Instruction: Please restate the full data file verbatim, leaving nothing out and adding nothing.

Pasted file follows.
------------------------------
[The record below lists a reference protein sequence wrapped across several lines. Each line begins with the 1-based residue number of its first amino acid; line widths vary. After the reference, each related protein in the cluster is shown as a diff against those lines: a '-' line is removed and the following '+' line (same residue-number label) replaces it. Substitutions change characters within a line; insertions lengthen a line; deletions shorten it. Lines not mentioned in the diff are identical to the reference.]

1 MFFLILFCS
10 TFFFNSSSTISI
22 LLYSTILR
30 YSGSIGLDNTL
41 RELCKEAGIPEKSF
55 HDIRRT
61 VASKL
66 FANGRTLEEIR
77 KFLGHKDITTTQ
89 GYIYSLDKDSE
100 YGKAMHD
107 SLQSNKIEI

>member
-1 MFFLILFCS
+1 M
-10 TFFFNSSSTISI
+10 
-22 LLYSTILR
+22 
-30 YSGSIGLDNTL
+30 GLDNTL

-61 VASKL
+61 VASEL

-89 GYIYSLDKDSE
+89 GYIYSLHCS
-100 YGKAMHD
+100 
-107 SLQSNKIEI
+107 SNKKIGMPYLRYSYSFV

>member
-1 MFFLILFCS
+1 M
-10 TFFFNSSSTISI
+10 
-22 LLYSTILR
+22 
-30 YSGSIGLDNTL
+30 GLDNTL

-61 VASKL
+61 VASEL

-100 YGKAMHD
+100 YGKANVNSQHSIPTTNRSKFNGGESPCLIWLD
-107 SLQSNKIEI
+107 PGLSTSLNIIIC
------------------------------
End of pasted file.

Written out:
[The record below lists a reference protein sequence wrapped across several lines. Each line begins with the 1-based residue number of its first amino acid; line widths vary. After the reference, each related protein in the cluster is shown as a diff against those lines: a '-' line is removed and the following '+' line (same residue-number label) replaces it. Substitutions change characters within a line; insertions lengthen a line; deletions shorten it. Lines not mentioned in the diff are identical to the reference.]

1 MFFLILFCS
10 TFFFNSSSTISI
22 LLYSTILR
30 YSGSIGLDNTL
41 RELCKEAGIPEKSF
55 HDIRRT
61 VASKL
66 FANGRTLEEIR
77 KFLGHKDITTTQ
89 GYIYSLDKDSE
100 YGKAMHD
107 SLQSNKIEI

>member
-1 MFFLILFCS
+1 M
-10 TFFFNSSSTISI
+10 
-22 LLYSTILR
+22 
-30 YSGSIGLDNTL
+30 GLDNTL

-61 VASKL
+61 VASEL

-89 GYIYSLDKDSE
+89 GYIYSLHCS
-100 YGKAMHD
+100 
-107 SLQSNKIEI
+107 SNKKIGMPYLRYSYSFV

>member
-1 MFFLILFCS
+1 M
-10 TFFFNSSSTISI
+10 
-22 LLYSTILR
+22 
-30 YSGSIGLDNTL
+30 GLDNTL

-61 VASKL
+61 VASEL

-100 YGKAMHD
+100 YGKANVNSQHSIPTTNRSKFNGGESPCLIWLD
-107 SLQSNKIEI
+107 PGLSTSLNIIIC